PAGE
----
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Clinical Investigations: OXYGEN |

Cerebral Oxygenation During Exercise in Patients With Terminal Lung Disease*

Gabrielle Jensen, MD; Henning Bay Nielsen, MD; Kojiro Ide, PhD; Per Lav Madsen, MD; Lars Bo Svendsen, MD; Ulrik Gerner Svendsen, MD, PhD; Niels Henry Secher, MD, PhD
Author and Funding Information

*From the Department of Anesthesia (Drs. Jensen, Nielsen, Ide, Madsen, L.B. Svendsen, and Secher), Copenhagen Muscle Research Center, Copenhagen, Denmark; and the Pulmonary Clinic (Dr. U.G. Svendsen), The Heart Center, Rigshospitalet, University of Copenhagen, Copenhagen, Denmark.

Correspondence to: Henning Bay Nielsen, MD, Department of Anesthesia 2041, Rigshospitalet, Blegdamsvej 9, 2100 Copenhagen Ø, Denmark; e-mail: h.bay@dadlnet.dk



Chest. 2002;122(2):445-450. doi:10.1378/chest.122.2.445
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Published online

Study objectives: In patients with terminal lung disease who were exercising, we assessed whether improved arterial O2 saturation with an increased fraction of inspired oxygen (Fio2) affects cerebral oxygenation.

Design: Randomized, crossover.

Patients and methods: The cerebral changes in oxyhemoglobin (ΔHbO2) and changes in deoxyhemoglobin (ΔHb) levels were evaluated using near-infrared spectrophotometry and the middle cerebral artery (MCA) mean velocity (Vmean) was determined by transcranial Doppler ultrasonography in 13 patients with terminal lung disease (New York Heart Association class III-IV). Patients were allocated to an Fio2 of either 0.21 or 0.35 during incremental exercise with 15 min between trials.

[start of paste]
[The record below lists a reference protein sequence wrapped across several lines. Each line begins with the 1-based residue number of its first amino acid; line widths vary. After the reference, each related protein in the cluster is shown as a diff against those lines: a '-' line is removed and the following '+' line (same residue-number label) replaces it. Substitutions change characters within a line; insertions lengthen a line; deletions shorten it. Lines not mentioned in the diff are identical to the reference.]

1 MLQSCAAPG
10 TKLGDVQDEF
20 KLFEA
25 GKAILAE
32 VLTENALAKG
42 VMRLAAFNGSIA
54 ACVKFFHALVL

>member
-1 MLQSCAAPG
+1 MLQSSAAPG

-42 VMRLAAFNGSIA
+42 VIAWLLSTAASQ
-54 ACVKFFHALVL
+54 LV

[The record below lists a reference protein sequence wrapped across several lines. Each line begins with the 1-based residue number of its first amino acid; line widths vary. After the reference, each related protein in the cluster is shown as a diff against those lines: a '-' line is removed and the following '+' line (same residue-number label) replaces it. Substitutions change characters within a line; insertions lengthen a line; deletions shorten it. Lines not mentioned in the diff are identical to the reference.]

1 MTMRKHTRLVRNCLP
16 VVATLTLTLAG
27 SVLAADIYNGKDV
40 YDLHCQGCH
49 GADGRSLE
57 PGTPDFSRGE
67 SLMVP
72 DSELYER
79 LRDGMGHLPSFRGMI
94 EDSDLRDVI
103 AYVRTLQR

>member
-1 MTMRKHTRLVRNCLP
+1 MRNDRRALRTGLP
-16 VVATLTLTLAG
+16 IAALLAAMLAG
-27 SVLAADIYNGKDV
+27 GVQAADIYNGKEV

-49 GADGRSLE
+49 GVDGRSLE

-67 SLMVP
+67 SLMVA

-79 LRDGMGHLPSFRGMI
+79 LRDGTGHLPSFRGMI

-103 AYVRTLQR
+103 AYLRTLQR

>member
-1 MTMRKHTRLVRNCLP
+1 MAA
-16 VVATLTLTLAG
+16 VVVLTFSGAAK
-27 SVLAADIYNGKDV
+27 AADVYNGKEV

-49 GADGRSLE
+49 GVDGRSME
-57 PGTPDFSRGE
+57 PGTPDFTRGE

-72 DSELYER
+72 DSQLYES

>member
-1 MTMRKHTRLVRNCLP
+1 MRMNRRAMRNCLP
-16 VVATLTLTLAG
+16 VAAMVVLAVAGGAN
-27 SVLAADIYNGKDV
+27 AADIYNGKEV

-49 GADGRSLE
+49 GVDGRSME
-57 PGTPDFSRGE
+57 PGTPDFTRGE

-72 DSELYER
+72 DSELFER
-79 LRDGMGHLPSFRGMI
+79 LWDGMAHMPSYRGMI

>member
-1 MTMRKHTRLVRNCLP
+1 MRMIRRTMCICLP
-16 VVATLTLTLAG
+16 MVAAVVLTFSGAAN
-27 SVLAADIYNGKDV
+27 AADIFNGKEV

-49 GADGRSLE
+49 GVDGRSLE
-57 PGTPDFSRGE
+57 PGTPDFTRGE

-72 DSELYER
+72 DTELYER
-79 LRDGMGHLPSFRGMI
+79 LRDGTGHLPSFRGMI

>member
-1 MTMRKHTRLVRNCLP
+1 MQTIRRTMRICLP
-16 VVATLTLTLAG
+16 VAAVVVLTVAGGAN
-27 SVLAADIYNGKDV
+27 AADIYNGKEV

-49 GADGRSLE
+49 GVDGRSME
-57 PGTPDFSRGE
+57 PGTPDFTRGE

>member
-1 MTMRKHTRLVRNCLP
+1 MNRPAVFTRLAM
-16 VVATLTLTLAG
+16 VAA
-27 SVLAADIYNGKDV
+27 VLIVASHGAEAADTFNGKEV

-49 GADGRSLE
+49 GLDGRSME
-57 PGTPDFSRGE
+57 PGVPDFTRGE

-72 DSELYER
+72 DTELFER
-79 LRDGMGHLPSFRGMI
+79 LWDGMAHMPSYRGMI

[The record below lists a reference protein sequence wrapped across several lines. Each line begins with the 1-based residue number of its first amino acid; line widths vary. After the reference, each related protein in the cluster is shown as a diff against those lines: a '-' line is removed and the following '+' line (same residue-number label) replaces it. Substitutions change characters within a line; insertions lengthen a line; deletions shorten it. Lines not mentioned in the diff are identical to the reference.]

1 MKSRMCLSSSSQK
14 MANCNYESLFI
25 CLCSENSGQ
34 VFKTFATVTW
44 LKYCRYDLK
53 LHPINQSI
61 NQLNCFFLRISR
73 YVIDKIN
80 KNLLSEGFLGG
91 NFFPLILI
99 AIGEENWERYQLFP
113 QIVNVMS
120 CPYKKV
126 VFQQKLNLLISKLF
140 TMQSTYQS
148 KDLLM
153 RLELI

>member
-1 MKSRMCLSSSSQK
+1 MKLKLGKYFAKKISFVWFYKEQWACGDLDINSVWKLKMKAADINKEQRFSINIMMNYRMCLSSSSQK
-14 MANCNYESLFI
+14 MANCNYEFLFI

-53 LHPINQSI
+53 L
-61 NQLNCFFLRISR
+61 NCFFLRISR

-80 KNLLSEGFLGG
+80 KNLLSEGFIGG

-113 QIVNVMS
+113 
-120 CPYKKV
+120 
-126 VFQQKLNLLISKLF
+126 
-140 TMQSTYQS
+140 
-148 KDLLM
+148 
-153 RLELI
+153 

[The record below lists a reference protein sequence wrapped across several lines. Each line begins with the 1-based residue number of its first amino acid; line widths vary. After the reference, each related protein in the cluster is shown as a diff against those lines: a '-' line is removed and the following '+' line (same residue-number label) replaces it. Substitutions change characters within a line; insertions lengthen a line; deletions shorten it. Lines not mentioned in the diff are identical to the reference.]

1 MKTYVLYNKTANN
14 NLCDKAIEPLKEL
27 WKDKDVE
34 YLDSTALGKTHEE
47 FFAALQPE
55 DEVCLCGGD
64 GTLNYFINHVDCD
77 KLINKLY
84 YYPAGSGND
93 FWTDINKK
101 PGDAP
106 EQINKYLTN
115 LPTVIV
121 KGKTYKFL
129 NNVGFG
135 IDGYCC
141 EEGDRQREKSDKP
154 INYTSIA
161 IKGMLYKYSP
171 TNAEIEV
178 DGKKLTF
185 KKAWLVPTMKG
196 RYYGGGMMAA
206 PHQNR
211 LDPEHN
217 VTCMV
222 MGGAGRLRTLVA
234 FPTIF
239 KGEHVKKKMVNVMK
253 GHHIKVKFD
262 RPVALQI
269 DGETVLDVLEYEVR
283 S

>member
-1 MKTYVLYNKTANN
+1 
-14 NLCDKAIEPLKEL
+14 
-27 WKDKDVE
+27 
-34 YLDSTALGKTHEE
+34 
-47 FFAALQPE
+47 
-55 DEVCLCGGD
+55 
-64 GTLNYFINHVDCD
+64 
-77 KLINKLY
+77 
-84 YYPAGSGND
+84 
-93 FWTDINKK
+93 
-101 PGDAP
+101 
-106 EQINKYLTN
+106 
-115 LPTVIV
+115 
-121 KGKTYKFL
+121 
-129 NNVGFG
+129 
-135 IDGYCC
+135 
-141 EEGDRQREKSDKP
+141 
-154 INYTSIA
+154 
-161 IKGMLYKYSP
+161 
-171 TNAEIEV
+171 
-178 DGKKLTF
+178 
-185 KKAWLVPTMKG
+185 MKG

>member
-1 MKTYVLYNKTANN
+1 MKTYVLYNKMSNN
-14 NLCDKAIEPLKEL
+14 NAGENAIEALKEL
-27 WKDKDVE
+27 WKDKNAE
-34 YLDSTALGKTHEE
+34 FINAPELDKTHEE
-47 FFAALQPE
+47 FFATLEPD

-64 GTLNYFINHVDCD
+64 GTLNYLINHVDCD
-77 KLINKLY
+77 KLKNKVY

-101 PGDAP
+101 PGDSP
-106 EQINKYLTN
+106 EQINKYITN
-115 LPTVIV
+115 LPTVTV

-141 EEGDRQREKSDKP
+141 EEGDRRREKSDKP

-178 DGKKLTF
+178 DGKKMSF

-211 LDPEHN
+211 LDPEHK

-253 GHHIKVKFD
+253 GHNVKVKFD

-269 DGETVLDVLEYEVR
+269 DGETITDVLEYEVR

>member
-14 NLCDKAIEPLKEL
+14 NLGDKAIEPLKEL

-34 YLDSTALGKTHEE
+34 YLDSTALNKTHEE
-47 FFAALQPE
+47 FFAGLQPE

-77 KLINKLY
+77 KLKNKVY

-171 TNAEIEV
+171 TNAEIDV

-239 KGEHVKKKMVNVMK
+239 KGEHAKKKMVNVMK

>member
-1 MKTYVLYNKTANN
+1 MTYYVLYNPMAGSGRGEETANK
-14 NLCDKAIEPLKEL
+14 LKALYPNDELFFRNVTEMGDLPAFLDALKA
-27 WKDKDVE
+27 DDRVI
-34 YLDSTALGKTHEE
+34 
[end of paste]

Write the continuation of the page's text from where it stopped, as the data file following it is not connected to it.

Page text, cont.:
Results: Peak exercise intensity (mean [± SE], 26 ± 4 W) reduced the arterial O2 pressure (at rest, 64 ± 3 mm Hg; during exercise, 56 ± 3 mm Hg) and the arterial oxygen saturation (Sao2) [at rest, 92 ± 2%; 87 ± 2%; p < 0.05], while the arterial CO2 pressure was not significantly affected. The MCA Vmean increased from 49 ± 5 to 63 ± 7 cm/s (p < 0.05) as did the ΔHb, while the ΔHbO2 remained unaffected by exercise. With an elevated Fio2, the Sao2 level (at rest, 95.8 ± 0.7%; during exercise, 96.0 ± 1.0%) and arterial O2 pressure (at rest, 102 ± 11 mm Hg; during exercise, 100 ± 8 mm Hg) were not significantly affected by exercise, and the levels of blood oxygenation remained higher than the values established at normoxia (p < 0.05). The MCA Vmean increased to a level similar to that achieved during control exercise (ie, to 70 ± 11 cm/s). In contrast to control exercise, ΔHb decreased while ΔHbO2 increased during exercise with 35% O2 (p < 0.05).

Conclusion: An O2-enriched atmosphere enabled patients with terminal lung disease to maintain arterial O2 saturation during exercise. An exercise-induced increase in cerebral perfusion was not affected by hyperoxia, whereby the enhanced availability of oxygenated hemoglobin increases cerebral oxygenation. The clinical implication of the study is that during physical activity patients with terminal lung disease are recommended to use an elevated Fio2 to protect cerebral oxygenation.

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